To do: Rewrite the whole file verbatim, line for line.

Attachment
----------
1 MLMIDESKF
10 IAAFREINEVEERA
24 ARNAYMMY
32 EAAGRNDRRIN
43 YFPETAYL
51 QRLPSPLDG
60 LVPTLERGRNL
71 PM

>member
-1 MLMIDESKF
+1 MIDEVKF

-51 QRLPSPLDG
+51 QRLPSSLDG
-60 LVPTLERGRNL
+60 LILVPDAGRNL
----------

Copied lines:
1 MLMIDESKF
10 IAAFREINEVEERA
24 ARNAYMMY
32 EAAGRNDRRIN
43 YFPETAYL
51 QRLPSPLDG
60 LVPTLERGRNL
71 PM

>member
-1 MLMIDESKF
+1 MIDEVKF

-51 QRLPSPLDG
+51 QRLPSSLDG
-60 LVPTLERGRNL
+60 LILVPDAGRNL